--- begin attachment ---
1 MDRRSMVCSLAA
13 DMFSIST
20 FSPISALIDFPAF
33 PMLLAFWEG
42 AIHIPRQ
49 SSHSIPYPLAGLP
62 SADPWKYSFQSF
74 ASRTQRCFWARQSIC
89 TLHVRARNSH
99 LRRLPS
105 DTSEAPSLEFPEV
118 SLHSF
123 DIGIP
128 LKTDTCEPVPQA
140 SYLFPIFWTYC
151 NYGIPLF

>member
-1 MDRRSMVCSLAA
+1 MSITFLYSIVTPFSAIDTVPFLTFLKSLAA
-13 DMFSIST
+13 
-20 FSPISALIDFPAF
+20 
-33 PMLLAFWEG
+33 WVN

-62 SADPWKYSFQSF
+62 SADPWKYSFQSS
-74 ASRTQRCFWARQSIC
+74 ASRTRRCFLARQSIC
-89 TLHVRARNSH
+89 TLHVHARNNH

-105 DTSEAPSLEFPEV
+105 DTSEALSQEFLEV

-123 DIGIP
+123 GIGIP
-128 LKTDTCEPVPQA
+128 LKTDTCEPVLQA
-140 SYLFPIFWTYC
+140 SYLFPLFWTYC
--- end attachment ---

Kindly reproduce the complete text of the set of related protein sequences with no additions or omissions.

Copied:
1 MDRRSMVCSLAA
13 DMFSIST
20 FSPISALIDFPAF
33 PMLLAFWEG
42 AIHIPRQ
49 SSHSIPYPLAGLP
62 SADPWKYSFQSF
74 ASRTQRCFWARQSIC
89 TLHVRARNSH
99 LRRLPS
105 DTSEAPSLEFPEV
118 SLHSF
123 DIGIP
128 LKTDTCEPVPQA
140 SYLFPIFWTYC
151 NYGIPLF

>member
-1 MDRRSMVCSLAA
+1 MSITFLYSIVTPFSAIDTVPFLTFLKSLAA
-13 DMFSIST
+13 
-20 FSPISALIDFPAF
+20 
-33 PMLLAFWEG
+33 WVN

-62 SADPWKYSFQSF
+62 SADPWKYSFQSS
-74 ASRTQRCFWARQSIC
+74 ASRTRRCFLARQSIC
-89 TLHVRARNSH
+89 TLHVHARNNH

-105 DTSEAPSLEFPEV
+105 DTSEALSQEFLEV

-123 DIGIP
+123 GIGIP
-128 LKTDTCEPVPQA
+128 LKTDTCEPVLQA
-140 SYLFPIFWTYC
+140 SYLFPLFWTYC